The wonderful characters and rich descriptions. And the "can't stop listening" level of suspense.
Very early on in this book I wondered "WOW, who the heck is this guy and why haven't I heard of him before? He could give Stephen King a solid run for his money" having no idea in the world that he was, in fact, a chip off the old King block until I looked him up online. As an author Joe Hill stands firmly on his own even though this acorn didn't fall far from the tree. Hill's style is in no way a lesser imitation of his fathers' work, although the writing is clearly influenced by it in all of the best possible ways. If you loved "It" or any of King's best, you really must read this one. Personally I can't wait to read more of his work.
Also: be sure to listen right through the credits where Hill sneaks in a creepy little plot epilogue, followed by an interesting author's commentary on audiobooks, the wonderful Kate Mulgrew, and his experience of growing up in a family of writers.
Quite a page turner, and kept me guessing for a good bit of the book. Like one other reviewer, I did guess who the villain was eventually, but there were still plenty of questions to answer after that. Be prepared to suspend disbelief at moments - there were a couple of aw, c'mon spots - but not enough to keep me from enjoying the mystery. It's the kind of mystery novel that you just read for the fun of the puzzle. Will give this author another look for sure.
The lack of character development. The idea of someone living this strange life was interesting for awhile, but the main character was way too much of a cypher for this reader. There was nowhere near enough info or inner dialogue to explain why he is the way he is, so he came off as just another creepy criminal. The only humanity I attributed to him came from Weber's reading, which kept me going for some time. Ultimately realized I didn't care enough to finish and returned it.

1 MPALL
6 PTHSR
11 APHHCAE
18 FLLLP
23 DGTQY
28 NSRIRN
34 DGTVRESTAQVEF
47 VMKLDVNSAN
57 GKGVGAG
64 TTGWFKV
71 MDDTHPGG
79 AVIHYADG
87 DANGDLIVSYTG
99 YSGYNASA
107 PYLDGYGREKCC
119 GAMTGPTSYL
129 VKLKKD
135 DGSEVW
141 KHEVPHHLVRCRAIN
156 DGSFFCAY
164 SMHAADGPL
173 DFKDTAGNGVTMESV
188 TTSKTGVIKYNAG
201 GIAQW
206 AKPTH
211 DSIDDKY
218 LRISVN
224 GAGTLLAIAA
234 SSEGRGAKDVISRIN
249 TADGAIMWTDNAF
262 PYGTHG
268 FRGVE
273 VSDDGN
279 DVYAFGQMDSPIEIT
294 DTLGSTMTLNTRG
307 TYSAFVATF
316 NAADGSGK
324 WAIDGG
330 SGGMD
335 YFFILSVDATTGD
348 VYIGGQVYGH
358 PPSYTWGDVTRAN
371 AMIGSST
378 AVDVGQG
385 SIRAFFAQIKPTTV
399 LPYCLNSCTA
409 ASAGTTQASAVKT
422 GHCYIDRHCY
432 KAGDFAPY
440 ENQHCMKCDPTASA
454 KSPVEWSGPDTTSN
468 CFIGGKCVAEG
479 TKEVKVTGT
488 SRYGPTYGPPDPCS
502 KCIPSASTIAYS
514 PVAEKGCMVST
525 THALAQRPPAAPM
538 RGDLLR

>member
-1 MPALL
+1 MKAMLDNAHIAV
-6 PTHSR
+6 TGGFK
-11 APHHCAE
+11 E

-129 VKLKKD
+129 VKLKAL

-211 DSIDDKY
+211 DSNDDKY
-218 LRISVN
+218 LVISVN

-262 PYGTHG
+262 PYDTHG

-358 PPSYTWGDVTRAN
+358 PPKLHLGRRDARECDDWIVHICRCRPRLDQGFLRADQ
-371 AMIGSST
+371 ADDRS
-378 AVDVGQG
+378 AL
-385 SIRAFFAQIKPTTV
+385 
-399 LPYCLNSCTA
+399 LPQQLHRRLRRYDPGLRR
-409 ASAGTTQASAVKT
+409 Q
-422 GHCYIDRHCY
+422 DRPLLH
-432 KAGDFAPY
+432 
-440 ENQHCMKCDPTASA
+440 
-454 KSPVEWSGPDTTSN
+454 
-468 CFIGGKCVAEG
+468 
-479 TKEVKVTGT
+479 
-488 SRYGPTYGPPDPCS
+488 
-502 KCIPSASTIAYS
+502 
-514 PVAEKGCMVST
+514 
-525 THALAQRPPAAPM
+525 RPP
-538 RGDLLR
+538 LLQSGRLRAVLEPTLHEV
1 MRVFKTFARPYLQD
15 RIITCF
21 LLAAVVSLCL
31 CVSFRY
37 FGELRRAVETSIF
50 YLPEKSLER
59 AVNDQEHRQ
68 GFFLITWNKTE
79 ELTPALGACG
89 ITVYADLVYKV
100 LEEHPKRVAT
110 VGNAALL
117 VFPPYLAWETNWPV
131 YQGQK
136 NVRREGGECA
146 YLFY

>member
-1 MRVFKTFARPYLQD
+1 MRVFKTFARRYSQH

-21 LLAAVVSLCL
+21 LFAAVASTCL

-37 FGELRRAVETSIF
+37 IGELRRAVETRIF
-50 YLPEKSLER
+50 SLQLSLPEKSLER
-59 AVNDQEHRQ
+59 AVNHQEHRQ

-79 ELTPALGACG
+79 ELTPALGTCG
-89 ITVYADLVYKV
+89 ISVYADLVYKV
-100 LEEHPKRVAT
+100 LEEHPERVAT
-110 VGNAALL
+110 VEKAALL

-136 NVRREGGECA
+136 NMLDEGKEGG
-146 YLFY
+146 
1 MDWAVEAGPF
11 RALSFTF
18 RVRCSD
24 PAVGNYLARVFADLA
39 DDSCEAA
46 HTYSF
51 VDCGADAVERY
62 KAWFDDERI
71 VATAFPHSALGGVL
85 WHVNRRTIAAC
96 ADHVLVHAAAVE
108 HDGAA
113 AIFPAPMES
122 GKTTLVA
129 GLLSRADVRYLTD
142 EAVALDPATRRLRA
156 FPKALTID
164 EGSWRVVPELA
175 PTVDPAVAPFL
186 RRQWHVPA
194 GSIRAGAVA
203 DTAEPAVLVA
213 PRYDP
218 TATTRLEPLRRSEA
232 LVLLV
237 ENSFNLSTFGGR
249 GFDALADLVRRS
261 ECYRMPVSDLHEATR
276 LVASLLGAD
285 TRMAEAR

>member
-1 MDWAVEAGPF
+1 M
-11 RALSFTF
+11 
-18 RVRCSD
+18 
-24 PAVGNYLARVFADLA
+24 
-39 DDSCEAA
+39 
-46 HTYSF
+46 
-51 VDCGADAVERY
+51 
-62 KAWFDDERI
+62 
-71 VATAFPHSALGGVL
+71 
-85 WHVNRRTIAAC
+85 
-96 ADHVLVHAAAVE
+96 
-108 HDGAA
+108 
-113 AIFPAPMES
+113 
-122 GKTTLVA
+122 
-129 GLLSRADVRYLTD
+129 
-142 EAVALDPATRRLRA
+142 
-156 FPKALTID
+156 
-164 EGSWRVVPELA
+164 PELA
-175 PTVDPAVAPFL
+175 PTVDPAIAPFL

No, but I expect more from the genre.
Likeability, warmth. I love the sound of his voice and his interpretation of the books he reads for Audible. Really, I only chose this book to begin with because Jake Weber was reading it, having just heard his mesmerizing work on "Night Film." Hope to hear more from him with better material.
The characters are beautifully drawn, as is the world they live in. The history behind the puzzles they need to solve is created so believably that I found myself referring to Wikipedia for collaboration on certain points.
I fell in love with the characters and was completely mesmerized by the layers of mystery unfolding before them, faced as they were with the prospect of living in a Cordova film where reality is uncertain and endings do not wrap up neatly.
When I started listening I had the sense that I was hearing the voice of an old friend. Then I realized that this was the voice of the wonderful actor who played Joe DuBois on Medium. I LOVE his understated, yet fully dramatic reading of this book and couldn't resist picturing him in the role of the central character. So happy that he's become a reader - will look for other titles he's read.
Scott. Intelligent, flawed, moral, indomitable, ultimately heroic.
I loved the book overall. The provided PDF files are wonderful, and reinforced my vision of the world the author created. I was so swept away, and so wanted a neat, traditional ending, but should have realized that this was not a world where neat endings happen, not in this particular dark film world that we explore through the eyes of Scott M..
Wolf, of course. Resilient, clever, brave - I may be in love.
Excellent reader, rich, distinct performances that create a clear image of each character without going over the top. Everything he does calls attention to the writing, not the reader.